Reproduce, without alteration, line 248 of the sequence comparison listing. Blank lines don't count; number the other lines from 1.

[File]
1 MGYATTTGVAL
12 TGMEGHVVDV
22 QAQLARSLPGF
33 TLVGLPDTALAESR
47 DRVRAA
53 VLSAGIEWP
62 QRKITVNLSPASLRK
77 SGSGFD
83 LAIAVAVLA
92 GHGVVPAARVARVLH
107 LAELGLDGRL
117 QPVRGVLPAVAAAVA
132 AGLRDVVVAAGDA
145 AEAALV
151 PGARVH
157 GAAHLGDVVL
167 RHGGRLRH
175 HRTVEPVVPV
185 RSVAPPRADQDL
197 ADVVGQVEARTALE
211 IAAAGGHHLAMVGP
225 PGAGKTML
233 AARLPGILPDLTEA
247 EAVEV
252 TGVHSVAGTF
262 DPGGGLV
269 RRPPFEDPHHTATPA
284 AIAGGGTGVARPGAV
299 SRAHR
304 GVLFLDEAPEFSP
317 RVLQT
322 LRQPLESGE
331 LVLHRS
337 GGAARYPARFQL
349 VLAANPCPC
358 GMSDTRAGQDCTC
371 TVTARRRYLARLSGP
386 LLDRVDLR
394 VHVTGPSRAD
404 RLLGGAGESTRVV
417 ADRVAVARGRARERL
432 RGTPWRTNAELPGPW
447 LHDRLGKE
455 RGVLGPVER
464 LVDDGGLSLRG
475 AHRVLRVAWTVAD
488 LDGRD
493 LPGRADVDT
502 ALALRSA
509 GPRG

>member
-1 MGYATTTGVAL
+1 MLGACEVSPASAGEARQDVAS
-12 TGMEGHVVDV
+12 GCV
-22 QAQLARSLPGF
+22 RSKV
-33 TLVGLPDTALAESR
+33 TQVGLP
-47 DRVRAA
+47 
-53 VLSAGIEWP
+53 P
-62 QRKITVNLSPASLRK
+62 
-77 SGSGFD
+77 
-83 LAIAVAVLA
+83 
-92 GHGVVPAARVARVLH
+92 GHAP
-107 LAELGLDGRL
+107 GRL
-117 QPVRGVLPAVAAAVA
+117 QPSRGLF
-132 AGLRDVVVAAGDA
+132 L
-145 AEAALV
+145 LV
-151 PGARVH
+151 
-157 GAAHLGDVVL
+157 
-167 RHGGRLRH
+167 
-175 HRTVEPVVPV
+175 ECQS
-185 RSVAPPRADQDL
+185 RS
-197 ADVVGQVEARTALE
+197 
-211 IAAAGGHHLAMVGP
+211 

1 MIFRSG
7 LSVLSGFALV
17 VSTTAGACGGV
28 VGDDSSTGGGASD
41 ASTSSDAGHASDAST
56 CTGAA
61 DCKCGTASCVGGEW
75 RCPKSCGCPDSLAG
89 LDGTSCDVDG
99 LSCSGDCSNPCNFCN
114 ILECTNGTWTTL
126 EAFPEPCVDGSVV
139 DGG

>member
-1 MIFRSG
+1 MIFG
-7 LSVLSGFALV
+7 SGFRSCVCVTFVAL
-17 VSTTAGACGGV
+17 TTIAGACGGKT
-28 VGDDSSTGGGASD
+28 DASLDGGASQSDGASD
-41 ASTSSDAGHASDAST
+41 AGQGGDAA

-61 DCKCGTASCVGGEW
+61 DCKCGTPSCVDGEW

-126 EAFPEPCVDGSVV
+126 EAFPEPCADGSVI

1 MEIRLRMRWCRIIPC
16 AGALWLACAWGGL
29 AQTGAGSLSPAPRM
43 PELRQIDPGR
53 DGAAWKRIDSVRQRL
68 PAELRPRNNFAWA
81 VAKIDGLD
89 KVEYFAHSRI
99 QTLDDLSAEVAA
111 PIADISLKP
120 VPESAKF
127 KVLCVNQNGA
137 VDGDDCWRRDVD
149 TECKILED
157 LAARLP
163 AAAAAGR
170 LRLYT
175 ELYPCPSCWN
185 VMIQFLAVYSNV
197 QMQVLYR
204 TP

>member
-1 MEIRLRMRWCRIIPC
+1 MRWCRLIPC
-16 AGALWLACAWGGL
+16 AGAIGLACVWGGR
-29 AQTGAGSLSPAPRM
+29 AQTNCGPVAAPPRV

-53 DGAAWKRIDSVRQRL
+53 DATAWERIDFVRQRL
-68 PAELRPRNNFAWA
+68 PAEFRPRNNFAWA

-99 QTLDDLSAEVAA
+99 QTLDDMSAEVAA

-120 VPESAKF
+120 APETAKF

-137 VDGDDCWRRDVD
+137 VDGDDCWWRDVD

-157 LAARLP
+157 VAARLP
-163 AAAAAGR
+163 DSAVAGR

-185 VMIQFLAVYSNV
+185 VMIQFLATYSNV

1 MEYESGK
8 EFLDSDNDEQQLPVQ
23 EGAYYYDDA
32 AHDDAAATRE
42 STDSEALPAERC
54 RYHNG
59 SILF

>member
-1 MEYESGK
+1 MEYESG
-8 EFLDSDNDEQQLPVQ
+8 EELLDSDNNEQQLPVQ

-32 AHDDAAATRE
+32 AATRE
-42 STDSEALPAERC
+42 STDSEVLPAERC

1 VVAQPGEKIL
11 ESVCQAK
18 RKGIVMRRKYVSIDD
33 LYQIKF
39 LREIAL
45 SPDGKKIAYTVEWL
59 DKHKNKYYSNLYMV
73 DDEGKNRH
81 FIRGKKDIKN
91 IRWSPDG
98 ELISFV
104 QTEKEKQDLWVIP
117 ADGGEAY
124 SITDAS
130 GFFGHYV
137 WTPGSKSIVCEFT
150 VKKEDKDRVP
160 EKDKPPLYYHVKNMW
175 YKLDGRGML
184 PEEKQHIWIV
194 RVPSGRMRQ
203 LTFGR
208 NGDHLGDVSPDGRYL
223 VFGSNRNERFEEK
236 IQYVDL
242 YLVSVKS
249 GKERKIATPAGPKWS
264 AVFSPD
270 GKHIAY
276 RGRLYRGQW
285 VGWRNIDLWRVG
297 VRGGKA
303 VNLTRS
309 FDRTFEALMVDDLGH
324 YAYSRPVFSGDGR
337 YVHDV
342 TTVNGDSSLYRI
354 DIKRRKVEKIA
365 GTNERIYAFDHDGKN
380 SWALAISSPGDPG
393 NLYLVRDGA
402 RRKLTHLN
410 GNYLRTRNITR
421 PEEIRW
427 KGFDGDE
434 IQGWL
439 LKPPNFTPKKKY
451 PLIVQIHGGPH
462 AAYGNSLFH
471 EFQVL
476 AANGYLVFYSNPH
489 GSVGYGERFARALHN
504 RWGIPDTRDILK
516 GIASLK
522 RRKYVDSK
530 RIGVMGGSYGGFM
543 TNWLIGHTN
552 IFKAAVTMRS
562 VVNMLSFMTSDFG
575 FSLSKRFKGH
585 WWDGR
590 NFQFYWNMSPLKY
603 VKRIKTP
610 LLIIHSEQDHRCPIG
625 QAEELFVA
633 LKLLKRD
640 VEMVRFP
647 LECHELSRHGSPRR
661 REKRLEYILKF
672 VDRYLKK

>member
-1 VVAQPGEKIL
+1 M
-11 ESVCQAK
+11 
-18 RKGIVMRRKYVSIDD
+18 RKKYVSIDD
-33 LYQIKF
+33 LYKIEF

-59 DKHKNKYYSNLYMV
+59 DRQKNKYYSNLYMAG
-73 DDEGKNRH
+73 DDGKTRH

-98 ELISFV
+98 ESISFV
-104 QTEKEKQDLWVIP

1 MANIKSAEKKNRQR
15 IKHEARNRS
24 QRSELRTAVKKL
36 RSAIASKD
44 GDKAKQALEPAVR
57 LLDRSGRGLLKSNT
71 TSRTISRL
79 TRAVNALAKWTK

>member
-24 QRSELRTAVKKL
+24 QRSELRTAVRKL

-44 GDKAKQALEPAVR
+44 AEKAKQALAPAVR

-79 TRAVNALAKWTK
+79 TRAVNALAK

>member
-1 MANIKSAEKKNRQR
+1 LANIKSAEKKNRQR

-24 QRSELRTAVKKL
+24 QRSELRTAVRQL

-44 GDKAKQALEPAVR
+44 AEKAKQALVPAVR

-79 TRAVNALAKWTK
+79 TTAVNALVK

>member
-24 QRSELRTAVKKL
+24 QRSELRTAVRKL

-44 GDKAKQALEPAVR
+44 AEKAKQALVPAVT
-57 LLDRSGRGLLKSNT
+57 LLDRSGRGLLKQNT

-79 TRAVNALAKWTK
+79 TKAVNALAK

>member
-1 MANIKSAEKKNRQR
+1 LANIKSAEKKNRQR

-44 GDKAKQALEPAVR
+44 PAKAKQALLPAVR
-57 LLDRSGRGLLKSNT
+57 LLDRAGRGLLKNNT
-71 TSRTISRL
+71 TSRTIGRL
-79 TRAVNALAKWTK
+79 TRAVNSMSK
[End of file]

640 VEMVRFP